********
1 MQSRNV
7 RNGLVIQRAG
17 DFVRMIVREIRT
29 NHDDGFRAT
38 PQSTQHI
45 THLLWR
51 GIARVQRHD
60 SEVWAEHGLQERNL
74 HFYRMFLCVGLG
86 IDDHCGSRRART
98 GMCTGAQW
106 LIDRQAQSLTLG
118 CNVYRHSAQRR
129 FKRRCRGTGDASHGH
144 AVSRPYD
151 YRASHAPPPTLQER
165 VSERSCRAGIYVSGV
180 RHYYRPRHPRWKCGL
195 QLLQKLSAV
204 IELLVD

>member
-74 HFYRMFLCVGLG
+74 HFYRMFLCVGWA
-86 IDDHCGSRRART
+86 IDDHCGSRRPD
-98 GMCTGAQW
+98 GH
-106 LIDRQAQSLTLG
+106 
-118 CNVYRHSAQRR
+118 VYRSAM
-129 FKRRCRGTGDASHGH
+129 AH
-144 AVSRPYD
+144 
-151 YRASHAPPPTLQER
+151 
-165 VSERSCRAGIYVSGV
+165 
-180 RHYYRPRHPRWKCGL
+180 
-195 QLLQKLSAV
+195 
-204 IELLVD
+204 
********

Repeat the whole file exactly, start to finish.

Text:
1 MQSRNV
7 RNGLVIQRAG
17 DFVRMIVREIRT
29 NHDDGFRAT
38 PQSTQHI
45 THLLWR
51 GIARVQRHD
60 SEVWAEHGLQERNL
74 HFYRMFLCVGLG
86 IDDHCGSRRART
98 GMCTGAQW
106 LIDRQAQSLTLG
118 CNVYRHSAQRR
129 FKRRCRGTGDASHGH
144 AVSRPYD
151 YRASHAPPPTLQER
165 VSERSCRAGIYVSGV
180 RHYYRPRHPRWKCGL
195 QLLQKLSAV
204 IELLVD

>member
-74 HFYRMFLCVGLG
+74 HFYRMFLCVGWA
-86 IDDHCGSRRART
+86 IDDHCGSRRPD
-98 GMCTGAQW
+98 GH
-106 LIDRQAQSLTLG
+106 
-118 CNVYRHSAQRR
+118 VYRSAM
-129 FKRRCRGTGDASHGH
+129 AH
-144 AVSRPYD
+144 
-151 YRASHAPPPTLQER
+151 
-165 VSERSCRAGIYVSGV
+165 
-180 RHYYRPRHPRWKCGL
+180 
-195 QLLQKLSAV
+195 
-204 IELLVD
+204 